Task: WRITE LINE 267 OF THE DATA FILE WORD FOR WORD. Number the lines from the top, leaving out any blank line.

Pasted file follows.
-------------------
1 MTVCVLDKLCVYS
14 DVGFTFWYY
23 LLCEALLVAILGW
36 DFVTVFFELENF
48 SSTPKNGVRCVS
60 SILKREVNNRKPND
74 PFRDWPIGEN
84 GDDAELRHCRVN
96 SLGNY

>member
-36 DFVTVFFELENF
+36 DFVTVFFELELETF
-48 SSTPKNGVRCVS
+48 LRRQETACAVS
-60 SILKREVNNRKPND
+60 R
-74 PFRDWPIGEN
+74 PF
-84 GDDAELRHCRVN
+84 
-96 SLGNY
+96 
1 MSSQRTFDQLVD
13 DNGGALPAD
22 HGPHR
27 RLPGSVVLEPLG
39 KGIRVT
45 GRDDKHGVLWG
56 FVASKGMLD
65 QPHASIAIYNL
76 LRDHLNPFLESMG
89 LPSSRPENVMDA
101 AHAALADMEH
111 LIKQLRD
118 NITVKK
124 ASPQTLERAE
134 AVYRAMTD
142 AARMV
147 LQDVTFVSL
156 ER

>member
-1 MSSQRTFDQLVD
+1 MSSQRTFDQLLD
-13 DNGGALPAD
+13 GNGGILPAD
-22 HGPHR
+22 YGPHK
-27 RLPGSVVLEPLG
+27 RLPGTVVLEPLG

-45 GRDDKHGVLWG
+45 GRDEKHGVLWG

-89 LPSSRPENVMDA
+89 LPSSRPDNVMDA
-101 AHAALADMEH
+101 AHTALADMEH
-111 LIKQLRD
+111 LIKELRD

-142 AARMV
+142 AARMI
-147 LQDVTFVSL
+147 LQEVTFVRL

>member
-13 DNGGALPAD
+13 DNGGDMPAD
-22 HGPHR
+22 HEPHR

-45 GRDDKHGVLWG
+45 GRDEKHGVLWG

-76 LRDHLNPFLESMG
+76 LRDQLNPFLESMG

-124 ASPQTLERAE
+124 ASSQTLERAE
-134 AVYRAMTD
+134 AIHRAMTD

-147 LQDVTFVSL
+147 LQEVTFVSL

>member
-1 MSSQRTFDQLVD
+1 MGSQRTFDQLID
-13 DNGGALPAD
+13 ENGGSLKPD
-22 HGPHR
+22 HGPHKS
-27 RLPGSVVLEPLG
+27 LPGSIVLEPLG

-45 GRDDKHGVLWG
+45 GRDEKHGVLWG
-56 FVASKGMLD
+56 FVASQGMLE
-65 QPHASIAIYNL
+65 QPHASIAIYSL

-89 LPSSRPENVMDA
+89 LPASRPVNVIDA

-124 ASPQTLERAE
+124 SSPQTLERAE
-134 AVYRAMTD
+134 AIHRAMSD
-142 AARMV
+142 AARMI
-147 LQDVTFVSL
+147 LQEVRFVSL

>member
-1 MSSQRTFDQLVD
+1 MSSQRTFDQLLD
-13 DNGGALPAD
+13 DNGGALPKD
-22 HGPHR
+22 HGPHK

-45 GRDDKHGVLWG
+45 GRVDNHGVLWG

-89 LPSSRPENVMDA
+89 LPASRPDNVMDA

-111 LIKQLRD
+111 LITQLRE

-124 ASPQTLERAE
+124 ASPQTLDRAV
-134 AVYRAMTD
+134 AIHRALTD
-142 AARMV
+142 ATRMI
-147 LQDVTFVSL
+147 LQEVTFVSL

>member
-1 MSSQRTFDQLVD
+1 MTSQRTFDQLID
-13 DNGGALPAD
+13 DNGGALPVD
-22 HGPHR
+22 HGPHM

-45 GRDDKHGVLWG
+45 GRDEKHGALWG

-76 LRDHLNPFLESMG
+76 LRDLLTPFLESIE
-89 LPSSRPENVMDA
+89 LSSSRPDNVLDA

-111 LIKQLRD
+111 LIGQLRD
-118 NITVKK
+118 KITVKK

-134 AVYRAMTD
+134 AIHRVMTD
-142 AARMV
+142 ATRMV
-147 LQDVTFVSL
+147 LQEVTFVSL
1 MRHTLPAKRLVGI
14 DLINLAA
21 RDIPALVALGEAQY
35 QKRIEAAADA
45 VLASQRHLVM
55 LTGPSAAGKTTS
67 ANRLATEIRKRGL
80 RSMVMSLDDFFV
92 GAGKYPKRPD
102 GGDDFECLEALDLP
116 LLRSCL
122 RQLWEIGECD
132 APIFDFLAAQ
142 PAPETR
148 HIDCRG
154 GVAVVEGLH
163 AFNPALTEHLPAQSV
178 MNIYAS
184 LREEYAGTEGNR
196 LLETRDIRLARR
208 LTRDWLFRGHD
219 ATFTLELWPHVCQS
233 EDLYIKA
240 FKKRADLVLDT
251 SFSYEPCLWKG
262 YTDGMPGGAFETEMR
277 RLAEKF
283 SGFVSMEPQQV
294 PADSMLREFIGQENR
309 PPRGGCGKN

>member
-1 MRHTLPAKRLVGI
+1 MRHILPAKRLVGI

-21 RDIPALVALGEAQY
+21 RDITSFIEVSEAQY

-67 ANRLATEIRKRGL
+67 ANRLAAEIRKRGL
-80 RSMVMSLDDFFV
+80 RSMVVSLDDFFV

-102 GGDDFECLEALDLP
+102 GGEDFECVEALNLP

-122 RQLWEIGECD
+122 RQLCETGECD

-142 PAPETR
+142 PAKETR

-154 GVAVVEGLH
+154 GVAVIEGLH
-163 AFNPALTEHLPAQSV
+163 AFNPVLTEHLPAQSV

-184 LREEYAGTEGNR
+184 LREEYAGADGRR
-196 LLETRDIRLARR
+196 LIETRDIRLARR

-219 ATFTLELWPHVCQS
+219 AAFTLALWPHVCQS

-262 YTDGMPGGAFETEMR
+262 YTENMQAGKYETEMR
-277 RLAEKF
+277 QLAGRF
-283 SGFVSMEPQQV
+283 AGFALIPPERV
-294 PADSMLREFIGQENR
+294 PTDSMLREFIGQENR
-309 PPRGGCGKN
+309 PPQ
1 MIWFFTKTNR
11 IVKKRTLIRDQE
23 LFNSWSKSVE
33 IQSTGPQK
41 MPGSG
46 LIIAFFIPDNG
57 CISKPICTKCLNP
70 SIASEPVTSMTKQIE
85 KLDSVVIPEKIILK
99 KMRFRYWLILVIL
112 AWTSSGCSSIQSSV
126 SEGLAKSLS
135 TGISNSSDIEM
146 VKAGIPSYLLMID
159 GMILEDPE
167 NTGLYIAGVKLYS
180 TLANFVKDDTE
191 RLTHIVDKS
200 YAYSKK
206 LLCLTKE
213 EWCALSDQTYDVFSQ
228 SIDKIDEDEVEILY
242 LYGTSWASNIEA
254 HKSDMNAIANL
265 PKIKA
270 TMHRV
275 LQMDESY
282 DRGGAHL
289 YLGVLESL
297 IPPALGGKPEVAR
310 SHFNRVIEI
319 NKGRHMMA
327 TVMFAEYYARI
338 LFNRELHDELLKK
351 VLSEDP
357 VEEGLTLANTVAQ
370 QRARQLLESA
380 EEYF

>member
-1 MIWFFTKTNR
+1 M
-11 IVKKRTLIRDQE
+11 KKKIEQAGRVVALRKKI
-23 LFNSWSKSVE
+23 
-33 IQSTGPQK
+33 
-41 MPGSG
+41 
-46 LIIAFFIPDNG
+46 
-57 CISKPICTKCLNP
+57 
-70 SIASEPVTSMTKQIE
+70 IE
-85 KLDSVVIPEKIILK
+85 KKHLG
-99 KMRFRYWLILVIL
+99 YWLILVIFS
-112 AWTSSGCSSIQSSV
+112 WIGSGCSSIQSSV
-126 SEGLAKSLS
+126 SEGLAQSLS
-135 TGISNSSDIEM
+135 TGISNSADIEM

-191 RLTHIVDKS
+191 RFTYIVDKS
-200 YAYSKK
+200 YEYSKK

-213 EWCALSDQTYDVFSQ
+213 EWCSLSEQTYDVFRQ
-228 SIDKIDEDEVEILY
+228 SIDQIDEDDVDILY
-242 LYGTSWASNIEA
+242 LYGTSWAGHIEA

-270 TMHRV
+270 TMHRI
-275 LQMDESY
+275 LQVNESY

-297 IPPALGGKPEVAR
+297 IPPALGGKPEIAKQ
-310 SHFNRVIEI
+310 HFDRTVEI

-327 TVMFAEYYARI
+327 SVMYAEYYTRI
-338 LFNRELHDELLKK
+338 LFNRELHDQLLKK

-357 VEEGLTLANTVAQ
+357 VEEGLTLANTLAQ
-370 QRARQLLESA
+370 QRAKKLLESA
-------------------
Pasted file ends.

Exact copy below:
+85 KKHLG